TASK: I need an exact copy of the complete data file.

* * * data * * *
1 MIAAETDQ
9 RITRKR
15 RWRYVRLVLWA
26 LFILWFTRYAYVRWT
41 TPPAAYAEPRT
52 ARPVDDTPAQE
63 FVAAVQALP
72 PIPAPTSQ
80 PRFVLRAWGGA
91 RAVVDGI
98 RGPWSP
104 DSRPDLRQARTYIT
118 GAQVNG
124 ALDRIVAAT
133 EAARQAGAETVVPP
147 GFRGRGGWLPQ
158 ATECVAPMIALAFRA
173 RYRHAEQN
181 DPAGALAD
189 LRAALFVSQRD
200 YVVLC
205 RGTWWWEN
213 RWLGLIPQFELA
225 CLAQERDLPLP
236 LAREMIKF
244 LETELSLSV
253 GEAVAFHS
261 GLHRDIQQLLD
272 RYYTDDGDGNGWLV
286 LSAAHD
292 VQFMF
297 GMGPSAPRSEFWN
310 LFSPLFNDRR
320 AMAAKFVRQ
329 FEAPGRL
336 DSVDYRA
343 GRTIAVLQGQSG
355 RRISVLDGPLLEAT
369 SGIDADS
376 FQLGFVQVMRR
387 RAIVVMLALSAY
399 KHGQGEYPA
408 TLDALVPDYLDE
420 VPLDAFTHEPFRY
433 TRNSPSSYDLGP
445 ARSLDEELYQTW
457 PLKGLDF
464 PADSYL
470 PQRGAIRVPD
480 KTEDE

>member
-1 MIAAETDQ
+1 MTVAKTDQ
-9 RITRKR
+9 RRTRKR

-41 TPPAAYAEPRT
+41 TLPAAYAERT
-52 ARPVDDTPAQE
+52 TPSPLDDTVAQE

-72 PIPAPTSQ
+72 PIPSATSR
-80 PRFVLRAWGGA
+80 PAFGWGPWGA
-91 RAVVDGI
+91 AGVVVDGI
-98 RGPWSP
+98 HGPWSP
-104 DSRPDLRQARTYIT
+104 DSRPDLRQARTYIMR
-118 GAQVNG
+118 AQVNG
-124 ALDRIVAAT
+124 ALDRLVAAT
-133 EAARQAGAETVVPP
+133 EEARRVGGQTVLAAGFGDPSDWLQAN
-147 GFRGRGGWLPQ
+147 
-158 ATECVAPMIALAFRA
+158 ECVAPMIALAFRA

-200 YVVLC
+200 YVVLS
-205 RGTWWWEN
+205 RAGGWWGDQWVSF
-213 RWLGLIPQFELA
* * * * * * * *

1 MIAAETDQ
9 RITRKR
15 RWRYVRLVLWA
26 LFILWFTRYAYVRWT
41 TPPAAYAEPRT
52 ARPVDDTPAQE
63 FVAAVQALP
72 PIPAPTSQ
80 PRFVLRAWGGA
91 RAVVDGI
98 RGPWSP
104 DSRPDLRQARTYIT
118 GAQVNG
124 ALDRIVAAT
133 EAARQAGAETVVPP
147 GFRGRGGWLPQ
158 ATECVAPMIALAFRA
173 RYRHAEQN
181 DPAGALAD
189 LRAALFVSQRD
200 YVVLC
205 RGTWWWEN
213 RWLGLIPQFELA
225 CLAQERDLPLP
236 LAREMIKF
244 LETELSLSV
253 GEAVAFHS
261 GLHRDIQQLLD
272 RYYTDDGDGNGWLV
286 LSAAHD
292 VQFMF
297 GMGPSAPRSEFWN
310 LFSPLFNDRR
320 AMAAKFVRQ
329 FEAPGRL
336 DSVDYRA
343 GRTIAVLQGQSG
355 RRISVLDGPLLEAT
369 SGIDADS
376 FQLGFVQVMRR
387 RAIVVMLALSAY
399 KHGQGEYPA
408 TLDALVPDYLDE
420 VPLDAFTHEPFRY
433 TRNSPSSYDLGP
445 ARSLDEELYQTW
457 PLKGLDF
464 PADSYL
470 PQRGAIRVPD
480 KTEDE

>member
-1 MIAAETDQ
+1 MTVAKTDQ
-9 RITRKR
+9 RRTRKR

-41 TPPAAYAEPRT
+41 TLPAAYAERT
-52 ARPVDDTPAQE
+52 TPSPLDDTVAQE

-72 PIPAPTSQ
+72 PIPSATSR
-80 PRFVLRAWGGA
+80 PAFGWGPWGA
-91 RAVVDGI
+91 AGVVVDGI
-98 RGPWSP
+98 HGPWSP
-104 DSRPDLRQARTYIT
+104 DSRPDLRQARTYIMR
-118 GAQVNG
+118 AQVNG
-124 ALDRIVAAT
+124 ALDRLVAAT
-133 EAARQAGAETVVPP
+133 EEARRVGGQTVLAAGFGDPSDWLQAN
-147 GFRGRGGWLPQ
+147 
-158 ATECVAPMIALAFRA
+158 ECVAPMIALAFRA

-200 YVVLC
+200 YVVLS
-205 RGTWWWEN
+205 RAGGWWGDQWVSF
-213 RWLGLIPQFELA